Headlines: January 16th, 2006

Monitoring by Primary Care Trusts of services from providers is poorly structured according to two ophthalmologists in a letter to the British Medical Journal. The two have looked at steps to gauge provision of cataract surgery but say good quality monitoring is essential in all areas.Paul Brogden, specialist registrar in ophthalmology and Ian Simmons consultant ophthalmologist, from Leeds Teaching Hospitals NHS Trust, say that in accordance with the patient choice scheme, all 303 English Primary Care Trusts have been obliged since January last year to offer patients a choice of at least two providers for cataract surgery. Patient Choice allows patients to have a say in how, where, and when they are treated. Providers can be NHS trusts, diagnostic and treatment centres or independent sector providers from this country or abroad.

By February 2005, they say, 13 000 extra operations had been performed under the independent sector treatment programme but concerns were raised about variations in clinical safety between different providers.

As a result surveys were sent to the leaders of patient choice in each PCT, asking how the quality of care from their providers was monitored. The responses from 125 trusts showed the largest number – 36 – relied on patient questionnaires and 33 – used non-specific or service level agreements. An audit system was used by 24 PCT’s but 15 didn’t know what measures were in place and 3 had none.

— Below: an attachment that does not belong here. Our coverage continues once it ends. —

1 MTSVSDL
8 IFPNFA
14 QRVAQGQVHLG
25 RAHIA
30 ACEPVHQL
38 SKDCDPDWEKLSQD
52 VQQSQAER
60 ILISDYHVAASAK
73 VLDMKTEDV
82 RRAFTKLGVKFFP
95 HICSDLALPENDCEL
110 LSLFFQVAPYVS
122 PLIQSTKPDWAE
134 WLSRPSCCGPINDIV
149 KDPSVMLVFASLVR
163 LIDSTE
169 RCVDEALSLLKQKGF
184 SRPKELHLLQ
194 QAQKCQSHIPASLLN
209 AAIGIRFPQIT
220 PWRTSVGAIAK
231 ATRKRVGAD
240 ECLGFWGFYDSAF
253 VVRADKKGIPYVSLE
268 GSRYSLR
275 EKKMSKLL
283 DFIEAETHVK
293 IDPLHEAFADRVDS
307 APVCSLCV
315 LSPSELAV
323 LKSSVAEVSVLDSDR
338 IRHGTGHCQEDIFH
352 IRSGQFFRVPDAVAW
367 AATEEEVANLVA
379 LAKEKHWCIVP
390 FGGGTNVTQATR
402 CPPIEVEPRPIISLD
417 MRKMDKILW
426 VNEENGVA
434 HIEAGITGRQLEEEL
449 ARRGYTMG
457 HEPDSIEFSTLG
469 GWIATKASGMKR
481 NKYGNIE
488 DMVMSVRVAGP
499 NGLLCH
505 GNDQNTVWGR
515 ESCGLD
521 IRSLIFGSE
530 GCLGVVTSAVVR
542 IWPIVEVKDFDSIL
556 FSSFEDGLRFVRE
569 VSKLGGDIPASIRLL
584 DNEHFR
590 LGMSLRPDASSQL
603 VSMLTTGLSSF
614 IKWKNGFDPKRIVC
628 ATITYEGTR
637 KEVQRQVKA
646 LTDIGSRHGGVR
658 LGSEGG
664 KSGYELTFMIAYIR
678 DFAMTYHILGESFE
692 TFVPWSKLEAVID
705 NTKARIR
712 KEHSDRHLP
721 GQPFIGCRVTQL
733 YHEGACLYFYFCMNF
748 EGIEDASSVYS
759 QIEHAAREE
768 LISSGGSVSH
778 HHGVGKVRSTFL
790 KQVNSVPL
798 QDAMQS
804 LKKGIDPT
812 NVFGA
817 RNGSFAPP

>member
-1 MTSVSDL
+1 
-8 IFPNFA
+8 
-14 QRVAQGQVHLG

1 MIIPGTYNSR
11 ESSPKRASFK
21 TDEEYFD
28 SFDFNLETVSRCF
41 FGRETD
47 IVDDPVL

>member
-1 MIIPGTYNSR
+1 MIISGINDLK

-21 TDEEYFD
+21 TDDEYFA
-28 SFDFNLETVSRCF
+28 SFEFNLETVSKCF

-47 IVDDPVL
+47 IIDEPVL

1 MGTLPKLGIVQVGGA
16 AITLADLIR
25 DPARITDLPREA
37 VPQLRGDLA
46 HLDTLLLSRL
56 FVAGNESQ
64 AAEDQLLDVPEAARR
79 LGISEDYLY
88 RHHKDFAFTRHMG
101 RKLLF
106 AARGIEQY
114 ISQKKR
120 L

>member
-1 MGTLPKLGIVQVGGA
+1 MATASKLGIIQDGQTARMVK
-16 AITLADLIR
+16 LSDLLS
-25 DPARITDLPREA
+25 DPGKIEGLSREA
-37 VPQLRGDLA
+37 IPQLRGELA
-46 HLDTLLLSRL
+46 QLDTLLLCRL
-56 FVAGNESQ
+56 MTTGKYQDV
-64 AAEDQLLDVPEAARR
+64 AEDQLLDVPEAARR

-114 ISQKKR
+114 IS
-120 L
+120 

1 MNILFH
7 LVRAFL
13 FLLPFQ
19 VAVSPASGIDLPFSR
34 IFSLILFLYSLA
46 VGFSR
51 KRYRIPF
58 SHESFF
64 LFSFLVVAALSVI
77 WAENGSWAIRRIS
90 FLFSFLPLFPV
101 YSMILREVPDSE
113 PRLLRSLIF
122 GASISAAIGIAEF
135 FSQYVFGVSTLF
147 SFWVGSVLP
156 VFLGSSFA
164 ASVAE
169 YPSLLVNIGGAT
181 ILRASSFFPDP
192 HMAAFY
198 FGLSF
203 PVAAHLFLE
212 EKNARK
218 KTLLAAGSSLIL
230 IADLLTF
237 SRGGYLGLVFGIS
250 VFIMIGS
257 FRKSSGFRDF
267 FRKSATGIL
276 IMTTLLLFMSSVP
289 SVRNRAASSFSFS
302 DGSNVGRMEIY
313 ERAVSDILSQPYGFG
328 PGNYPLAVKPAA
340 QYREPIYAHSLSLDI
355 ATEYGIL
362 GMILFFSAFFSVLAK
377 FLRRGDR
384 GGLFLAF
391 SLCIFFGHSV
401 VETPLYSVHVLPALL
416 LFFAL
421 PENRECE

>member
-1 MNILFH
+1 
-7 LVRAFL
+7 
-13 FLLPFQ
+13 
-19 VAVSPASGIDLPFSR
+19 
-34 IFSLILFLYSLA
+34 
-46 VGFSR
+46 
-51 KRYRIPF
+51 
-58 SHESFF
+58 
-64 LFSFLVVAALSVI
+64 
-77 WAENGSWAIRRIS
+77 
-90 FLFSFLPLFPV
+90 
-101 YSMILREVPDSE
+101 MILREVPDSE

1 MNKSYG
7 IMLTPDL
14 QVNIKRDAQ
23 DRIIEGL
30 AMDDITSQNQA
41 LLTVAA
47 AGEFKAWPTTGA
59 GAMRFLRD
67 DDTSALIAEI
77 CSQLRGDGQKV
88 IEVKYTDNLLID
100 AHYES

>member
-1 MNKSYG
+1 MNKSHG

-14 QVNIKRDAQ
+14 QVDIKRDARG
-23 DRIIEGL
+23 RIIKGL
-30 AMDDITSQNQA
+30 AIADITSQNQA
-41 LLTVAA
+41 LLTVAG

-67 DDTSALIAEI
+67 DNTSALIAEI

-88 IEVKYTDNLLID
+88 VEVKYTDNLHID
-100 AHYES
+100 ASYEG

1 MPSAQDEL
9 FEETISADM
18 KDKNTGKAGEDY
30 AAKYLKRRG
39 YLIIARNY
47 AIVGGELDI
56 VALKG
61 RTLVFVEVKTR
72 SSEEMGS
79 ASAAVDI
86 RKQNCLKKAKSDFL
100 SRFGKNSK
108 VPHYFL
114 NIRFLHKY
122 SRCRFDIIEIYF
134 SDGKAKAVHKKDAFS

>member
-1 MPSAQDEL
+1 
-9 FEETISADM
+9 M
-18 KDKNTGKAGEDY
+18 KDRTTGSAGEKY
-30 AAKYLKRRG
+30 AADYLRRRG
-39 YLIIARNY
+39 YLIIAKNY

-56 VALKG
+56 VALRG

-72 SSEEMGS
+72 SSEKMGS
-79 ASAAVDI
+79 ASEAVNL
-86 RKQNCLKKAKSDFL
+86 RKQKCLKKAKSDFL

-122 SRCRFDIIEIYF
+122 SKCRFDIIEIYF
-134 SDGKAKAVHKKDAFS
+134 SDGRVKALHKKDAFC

Based on these results the doctors say, “The quality monitoring of providers by primary care trusts is poorly structured and variable.” They go on to ask who should be monitoring standards and what variables they should use and whether this should be the role of the Strategic Health Authority, the provider, or the purchaser in the form of primary care trusts to monitor the product offered to the patient.

They add, “The public expect that safe cataract care should be commissioned for them, and robust methods of monitoring need to be agreed and implemented so that patients can make a truly informed choice. These decisions need to be made not only for cataract surgery but also for other elective procedures that will increasingly be made available to patients through the patient choice scheme.”